They stood 12 candidates in 11 of the 18 constituencies in the 2016 Assembly elections. They won no seats, with candidates obtaining between 0.1% and 2.1% of the first preference votes. They stood one candidate each in 13 of the 18 constituencies in the 2017 Assembly elections, but won no seats. The Northern Ireland Conservatives stood candidates in 7 of the 18 constituencies in the 2017 general election. They won a total of 3,895 votes and no seats.
|#||Leader||Term start||Term end|
As of the NI Conservatives AGM in July 2020, the members of the Party Board are as follows:
Association Chairmen also sit on the Party Board.
The party in Northern Ireland was largely opposed to the Good Friday Agreement, in contrast to the national leadership who were in favour. The revamped organisation is a pro-Agreement party. NI Conservatives promotes pro-Union, economically centre-right and socially progressive policies. It is autonomous on devolved matters but remains a full part of the UK Conservative Party.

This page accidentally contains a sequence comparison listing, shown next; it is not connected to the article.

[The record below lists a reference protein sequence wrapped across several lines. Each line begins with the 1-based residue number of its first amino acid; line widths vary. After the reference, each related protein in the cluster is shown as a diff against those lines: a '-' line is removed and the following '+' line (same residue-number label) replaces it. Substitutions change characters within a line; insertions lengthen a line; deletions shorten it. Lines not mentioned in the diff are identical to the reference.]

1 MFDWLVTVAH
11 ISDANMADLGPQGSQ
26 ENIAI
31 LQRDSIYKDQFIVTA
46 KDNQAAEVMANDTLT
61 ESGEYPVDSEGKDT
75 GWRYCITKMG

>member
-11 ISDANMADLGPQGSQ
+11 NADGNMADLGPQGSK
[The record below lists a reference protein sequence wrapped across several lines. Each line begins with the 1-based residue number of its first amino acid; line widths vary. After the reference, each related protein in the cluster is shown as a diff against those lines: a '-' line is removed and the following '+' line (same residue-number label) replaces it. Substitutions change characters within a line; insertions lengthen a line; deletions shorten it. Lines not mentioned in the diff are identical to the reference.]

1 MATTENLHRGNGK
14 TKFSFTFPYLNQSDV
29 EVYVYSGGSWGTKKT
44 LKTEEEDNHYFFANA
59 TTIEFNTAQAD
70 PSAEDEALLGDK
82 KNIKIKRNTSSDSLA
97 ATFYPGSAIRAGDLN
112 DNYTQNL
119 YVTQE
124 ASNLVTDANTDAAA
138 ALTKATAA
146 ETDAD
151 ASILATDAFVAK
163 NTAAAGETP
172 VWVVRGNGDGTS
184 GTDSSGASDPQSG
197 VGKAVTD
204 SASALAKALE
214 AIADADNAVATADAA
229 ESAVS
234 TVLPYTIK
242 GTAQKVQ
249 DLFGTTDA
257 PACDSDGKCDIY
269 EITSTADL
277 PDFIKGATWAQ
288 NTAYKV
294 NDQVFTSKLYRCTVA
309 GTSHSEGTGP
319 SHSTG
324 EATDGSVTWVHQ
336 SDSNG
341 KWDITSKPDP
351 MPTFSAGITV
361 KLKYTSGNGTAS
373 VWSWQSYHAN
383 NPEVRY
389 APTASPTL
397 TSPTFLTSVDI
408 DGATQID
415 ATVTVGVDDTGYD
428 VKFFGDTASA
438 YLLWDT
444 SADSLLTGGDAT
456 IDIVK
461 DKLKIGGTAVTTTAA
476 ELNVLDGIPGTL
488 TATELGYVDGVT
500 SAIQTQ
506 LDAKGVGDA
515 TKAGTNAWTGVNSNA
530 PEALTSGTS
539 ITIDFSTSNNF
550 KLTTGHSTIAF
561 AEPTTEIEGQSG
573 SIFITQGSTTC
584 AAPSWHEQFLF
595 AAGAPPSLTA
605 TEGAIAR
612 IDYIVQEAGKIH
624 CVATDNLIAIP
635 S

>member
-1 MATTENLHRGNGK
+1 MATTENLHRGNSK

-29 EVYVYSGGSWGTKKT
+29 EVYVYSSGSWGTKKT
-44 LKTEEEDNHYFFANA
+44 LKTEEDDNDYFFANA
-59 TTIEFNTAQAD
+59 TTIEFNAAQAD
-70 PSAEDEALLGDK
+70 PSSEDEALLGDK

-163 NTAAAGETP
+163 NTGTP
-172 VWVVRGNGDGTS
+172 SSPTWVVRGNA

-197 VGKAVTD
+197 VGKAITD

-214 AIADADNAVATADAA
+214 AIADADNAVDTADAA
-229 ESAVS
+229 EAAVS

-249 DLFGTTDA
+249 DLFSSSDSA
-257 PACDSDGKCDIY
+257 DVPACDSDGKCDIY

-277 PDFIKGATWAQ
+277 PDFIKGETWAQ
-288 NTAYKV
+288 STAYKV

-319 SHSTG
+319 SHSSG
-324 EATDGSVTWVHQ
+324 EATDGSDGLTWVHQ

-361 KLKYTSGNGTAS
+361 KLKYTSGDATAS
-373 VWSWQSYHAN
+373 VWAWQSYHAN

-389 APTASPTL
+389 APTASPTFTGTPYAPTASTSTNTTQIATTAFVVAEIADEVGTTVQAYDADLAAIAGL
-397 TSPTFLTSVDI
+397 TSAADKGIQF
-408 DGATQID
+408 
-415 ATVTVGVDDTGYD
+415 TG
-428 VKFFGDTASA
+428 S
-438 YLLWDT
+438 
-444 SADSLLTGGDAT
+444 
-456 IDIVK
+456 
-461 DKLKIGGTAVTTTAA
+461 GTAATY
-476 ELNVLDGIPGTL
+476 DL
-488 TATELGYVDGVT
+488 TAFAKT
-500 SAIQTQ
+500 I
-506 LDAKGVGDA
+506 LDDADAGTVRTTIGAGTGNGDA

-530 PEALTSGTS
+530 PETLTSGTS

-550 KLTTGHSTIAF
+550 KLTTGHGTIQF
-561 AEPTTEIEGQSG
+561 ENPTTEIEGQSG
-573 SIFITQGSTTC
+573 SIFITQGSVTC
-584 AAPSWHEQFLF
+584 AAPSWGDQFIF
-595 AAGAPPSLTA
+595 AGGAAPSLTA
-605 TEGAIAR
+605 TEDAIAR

|Antrim and Newtownabbey|
|Armagh, Banbridge and Craigavon|
|Causeway Coast and Glens|
|Derry and Strabane|
|Fermanagh and Omagh|
|Lisburn and Castlereagh|
|Mid and East Antrim|
|Newry, Mourne and Down|
|North Down and Ards|
The Northern Ireland Conservatives have a low support base, attracting 0.5% of the poll (3,500 votes) in the 2007 Assembly election. As of 2011 , they have no elected representatives in the Northern Ireland Assembly or Parliament.
The party's best performance came in the 1992 general election, when party candidates polled 44,608 votes across Northern Ireland: 5.7% of the total. Their best performance came in the North Down constituency, where the local party chairman, Laurence Kennedy, came second, 5,000 votes behind the sitting MP James Kilfedder.